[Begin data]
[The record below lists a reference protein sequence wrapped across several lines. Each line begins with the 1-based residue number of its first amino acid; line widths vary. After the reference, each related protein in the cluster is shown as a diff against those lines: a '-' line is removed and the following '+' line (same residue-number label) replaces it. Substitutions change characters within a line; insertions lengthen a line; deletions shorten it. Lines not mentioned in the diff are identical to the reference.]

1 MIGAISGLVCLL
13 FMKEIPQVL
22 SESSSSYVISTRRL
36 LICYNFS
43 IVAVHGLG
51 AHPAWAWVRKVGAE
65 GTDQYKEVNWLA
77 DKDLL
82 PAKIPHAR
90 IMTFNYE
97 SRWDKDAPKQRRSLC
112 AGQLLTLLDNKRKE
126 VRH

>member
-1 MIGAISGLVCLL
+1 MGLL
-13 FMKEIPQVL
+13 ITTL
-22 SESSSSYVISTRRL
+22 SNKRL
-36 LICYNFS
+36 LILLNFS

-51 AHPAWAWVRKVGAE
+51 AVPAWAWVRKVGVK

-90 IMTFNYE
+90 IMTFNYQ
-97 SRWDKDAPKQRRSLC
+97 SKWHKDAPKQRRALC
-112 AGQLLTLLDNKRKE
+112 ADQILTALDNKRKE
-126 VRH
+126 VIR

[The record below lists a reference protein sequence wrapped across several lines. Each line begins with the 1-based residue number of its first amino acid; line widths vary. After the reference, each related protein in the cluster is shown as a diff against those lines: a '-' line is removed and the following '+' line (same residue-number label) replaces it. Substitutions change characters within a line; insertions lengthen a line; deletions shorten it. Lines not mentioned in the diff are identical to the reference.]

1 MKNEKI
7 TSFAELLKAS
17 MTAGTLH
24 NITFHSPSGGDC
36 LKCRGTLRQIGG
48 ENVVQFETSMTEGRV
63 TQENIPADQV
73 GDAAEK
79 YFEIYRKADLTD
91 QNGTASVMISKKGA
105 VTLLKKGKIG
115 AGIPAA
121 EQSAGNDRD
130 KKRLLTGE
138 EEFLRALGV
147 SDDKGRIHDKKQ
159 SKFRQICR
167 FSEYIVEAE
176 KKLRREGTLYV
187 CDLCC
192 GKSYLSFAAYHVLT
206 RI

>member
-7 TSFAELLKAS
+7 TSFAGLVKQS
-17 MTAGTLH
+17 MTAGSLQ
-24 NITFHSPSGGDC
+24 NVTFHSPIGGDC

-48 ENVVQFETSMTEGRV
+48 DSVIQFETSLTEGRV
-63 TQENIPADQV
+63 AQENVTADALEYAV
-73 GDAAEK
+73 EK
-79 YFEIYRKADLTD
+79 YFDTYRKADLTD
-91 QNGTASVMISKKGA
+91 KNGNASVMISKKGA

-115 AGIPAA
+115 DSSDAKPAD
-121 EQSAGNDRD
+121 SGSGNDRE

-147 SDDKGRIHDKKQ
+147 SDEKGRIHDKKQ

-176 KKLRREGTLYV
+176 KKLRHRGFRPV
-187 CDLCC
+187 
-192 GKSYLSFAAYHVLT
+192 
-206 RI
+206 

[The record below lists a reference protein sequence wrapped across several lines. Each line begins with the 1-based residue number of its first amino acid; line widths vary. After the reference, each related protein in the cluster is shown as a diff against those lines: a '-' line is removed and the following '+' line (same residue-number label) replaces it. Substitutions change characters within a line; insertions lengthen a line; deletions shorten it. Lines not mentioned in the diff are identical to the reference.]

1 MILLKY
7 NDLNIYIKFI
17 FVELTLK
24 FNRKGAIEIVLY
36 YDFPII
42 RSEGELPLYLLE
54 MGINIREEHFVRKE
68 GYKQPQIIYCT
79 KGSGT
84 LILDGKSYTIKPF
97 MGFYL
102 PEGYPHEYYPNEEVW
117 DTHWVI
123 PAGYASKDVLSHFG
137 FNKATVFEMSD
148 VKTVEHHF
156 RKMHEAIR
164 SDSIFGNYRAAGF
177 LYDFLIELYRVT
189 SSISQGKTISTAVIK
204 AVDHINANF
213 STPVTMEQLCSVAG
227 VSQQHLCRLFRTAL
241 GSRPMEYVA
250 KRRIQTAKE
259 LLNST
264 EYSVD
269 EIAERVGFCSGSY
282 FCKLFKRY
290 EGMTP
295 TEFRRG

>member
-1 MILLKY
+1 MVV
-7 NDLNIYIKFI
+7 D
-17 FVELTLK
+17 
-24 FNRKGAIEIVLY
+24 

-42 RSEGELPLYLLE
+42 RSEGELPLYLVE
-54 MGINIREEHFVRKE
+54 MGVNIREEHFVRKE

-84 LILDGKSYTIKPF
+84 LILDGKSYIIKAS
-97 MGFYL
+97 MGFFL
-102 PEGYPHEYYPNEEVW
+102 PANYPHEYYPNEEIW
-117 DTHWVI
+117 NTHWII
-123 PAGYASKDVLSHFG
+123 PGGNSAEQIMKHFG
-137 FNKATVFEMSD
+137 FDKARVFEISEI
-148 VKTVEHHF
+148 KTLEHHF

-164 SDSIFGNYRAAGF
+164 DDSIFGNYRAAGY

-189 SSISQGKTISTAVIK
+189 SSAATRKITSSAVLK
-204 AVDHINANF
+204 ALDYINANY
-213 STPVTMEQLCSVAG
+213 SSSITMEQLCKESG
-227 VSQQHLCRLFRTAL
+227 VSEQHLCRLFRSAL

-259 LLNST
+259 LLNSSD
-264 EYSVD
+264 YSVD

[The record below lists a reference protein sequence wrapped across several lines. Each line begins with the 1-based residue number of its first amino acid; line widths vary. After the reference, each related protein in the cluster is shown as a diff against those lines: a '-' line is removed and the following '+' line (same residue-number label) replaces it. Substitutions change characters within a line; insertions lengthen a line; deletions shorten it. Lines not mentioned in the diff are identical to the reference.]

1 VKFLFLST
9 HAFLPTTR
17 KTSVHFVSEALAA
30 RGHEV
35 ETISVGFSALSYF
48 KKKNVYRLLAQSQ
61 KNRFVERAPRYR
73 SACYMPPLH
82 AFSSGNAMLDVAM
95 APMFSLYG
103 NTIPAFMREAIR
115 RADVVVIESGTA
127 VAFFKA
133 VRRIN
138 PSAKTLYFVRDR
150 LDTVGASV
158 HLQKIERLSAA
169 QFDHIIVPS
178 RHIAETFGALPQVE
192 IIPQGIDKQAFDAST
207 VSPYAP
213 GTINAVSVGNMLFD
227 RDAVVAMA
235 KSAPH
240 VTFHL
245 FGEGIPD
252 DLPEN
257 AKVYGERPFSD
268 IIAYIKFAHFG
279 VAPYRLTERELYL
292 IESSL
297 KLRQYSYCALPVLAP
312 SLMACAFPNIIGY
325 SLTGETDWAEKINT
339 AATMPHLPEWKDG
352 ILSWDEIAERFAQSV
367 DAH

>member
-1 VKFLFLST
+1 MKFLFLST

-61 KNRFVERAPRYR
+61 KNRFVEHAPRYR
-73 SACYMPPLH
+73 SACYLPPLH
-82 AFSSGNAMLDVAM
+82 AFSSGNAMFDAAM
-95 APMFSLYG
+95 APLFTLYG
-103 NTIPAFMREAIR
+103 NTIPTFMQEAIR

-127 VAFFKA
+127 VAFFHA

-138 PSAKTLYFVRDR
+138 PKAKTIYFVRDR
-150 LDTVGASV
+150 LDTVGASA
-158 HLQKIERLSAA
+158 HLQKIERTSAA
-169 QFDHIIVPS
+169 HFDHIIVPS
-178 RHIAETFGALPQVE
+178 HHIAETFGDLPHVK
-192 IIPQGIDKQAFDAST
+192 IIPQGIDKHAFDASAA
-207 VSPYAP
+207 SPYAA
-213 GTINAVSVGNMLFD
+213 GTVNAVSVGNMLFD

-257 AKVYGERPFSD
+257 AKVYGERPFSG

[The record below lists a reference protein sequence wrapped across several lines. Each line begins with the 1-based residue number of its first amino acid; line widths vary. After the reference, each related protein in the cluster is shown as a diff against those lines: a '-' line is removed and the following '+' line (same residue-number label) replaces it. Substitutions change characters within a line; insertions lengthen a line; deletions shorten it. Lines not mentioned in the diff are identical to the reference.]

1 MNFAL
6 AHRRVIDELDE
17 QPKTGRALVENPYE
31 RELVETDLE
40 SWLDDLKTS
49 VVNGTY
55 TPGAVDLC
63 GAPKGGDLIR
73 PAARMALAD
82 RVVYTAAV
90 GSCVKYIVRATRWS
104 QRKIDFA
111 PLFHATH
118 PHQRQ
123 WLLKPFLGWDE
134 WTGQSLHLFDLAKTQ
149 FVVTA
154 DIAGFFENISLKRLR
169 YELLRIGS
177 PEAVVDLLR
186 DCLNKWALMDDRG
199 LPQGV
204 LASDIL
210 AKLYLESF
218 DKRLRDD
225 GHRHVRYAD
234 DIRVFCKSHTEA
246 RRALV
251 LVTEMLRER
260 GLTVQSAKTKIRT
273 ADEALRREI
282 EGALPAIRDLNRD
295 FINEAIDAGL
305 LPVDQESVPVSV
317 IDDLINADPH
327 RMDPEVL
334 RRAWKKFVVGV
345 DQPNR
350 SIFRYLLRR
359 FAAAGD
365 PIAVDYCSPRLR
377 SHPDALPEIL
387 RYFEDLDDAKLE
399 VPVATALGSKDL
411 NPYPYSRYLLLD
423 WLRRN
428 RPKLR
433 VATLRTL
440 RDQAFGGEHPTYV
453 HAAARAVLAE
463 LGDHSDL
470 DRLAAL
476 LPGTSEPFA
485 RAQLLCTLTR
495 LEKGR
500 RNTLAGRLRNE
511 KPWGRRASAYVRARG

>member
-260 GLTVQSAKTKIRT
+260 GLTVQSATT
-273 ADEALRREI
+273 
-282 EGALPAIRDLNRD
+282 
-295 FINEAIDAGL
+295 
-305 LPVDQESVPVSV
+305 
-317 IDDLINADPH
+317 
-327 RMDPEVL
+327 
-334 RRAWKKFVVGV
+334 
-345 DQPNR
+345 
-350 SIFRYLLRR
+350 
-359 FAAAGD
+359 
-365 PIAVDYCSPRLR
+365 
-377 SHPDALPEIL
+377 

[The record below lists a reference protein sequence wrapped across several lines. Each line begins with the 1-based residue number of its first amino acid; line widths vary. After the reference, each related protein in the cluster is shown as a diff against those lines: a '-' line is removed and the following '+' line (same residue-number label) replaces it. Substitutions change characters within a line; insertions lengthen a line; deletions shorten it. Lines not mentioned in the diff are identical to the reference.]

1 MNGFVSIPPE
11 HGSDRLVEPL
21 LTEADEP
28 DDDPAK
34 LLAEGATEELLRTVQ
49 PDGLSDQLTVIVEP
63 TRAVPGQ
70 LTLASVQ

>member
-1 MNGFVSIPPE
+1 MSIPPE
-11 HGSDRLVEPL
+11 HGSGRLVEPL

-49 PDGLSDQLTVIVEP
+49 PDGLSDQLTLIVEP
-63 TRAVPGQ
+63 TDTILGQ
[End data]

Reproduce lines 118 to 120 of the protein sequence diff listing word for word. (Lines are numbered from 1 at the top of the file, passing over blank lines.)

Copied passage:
290 EGMTP
295 TEFRRG

>member